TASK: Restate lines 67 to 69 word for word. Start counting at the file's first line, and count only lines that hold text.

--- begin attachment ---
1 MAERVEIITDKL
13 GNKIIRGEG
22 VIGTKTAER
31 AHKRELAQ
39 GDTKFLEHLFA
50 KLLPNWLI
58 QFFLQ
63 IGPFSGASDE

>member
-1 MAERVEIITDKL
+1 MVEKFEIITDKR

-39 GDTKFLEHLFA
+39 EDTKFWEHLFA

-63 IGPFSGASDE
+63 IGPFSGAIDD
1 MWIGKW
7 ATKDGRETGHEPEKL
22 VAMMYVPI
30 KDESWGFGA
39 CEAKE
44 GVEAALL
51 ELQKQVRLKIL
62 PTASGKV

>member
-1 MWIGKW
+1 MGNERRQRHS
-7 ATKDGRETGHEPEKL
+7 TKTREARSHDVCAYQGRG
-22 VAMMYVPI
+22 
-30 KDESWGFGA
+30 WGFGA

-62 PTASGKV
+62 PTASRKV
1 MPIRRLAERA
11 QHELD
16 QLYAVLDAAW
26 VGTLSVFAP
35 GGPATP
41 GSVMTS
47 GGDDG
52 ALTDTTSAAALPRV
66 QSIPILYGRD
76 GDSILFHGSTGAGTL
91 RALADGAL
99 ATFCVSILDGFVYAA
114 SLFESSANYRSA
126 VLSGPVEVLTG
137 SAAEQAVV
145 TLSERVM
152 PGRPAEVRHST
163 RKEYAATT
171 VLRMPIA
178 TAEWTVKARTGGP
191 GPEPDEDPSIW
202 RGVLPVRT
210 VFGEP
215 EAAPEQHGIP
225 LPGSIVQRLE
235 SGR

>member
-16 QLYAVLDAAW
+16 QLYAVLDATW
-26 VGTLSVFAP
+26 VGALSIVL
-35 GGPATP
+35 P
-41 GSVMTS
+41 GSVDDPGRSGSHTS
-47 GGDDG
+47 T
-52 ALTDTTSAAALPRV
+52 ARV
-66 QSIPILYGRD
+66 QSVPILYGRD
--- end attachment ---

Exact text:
+35 P
-41 GSVMTS
+41 GSVDDPGRSGSHTS